Gridlocked Jakarta launches subway project, 20 years late
JAKARTA (Reuters) - Jakarta's popular new governor, who threatens to shake up Indonesian crony politics, has launched the first mass transit railway project to help end the gridlock that brings the capital to a near halt during rush hour.
It is also the first major test of Joko Widodo, popularly known as Jokowi, who swept to office seven months ago with the promise to sweep away the corruption and inefficiency that has long been the hallmark of Indonesian politics and the way the world's 17th-largest city has been run.
The project, announced late on Thursday and which has been delayed for over two decades, would mark a rare bright spot in Indonesia's growing infrastructure bottleneck which threatens to throttle what have been record levels of investment in Southeast Asia's biggest economy.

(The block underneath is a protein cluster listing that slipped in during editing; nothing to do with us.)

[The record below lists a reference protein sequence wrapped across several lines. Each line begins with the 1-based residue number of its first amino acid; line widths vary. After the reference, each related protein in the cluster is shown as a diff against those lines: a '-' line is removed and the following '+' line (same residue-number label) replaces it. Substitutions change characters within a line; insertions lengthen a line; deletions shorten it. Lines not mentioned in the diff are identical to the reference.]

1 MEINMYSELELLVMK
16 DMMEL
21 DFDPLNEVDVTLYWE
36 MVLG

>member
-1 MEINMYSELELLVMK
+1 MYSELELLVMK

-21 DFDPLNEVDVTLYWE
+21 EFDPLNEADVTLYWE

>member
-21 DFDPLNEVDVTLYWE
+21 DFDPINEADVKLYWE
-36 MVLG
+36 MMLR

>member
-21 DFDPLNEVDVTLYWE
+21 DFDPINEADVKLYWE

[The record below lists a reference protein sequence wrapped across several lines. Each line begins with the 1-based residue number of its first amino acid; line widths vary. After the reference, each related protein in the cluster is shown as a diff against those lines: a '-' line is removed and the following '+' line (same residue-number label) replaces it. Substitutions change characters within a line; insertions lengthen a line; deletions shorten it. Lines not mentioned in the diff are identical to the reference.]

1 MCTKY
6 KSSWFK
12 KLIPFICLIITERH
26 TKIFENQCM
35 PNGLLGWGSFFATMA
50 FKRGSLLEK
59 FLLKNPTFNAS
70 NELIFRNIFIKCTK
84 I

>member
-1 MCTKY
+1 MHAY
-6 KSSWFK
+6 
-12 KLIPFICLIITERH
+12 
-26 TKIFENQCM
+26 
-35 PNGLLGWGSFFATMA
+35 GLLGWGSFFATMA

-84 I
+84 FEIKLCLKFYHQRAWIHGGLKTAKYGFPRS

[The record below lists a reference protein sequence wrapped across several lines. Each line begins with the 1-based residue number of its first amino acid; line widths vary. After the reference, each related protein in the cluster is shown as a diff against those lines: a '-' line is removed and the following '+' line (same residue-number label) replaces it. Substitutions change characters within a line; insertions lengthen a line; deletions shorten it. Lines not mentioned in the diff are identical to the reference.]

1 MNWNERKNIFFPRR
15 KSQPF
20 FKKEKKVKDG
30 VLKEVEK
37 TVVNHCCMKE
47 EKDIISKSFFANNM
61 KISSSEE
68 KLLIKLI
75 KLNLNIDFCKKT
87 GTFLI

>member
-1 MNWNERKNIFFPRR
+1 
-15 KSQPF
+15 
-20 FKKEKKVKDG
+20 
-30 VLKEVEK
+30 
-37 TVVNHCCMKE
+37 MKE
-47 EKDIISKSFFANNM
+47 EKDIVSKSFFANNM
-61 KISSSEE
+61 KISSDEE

"Jokowi has no choice but to build the MRT (Mass Rapid Transit railway) to satisfy the emerging middle class," said Marco Kusumawijaya, head of Rujak, a Jakarta-based urban planning think-tank.
"But this will not solve the traffic problems of the city in the long run because the backlog of demand for public transport here is so huge. You can't solve this with one or two inner-city (subway) lines."
Two consortia of Japanese and Indonesian state-owned companies were due to begin construction on the initial US$1.7 billion phase of the MRT later this year, Jokowi told reporters.
The Japan International Cooperation Agency has pledged to fund nearly 75 percent of the first line with a soft loan, with the Indonesian government picking up the rest.
The city of 10 million has tried various options to reduce cars on the streets. A rule in place for years which limits car using the main thoroughfare during rush hours to cars with three people is largely ineffective because "jockeys" line the roads to be extra passengers for a small payment.
There was an attempt at building a monorail in 2005, but it became mired in bureaucracy, ran out of funding and left unfinished concrete pillars dotting the business district. Continued...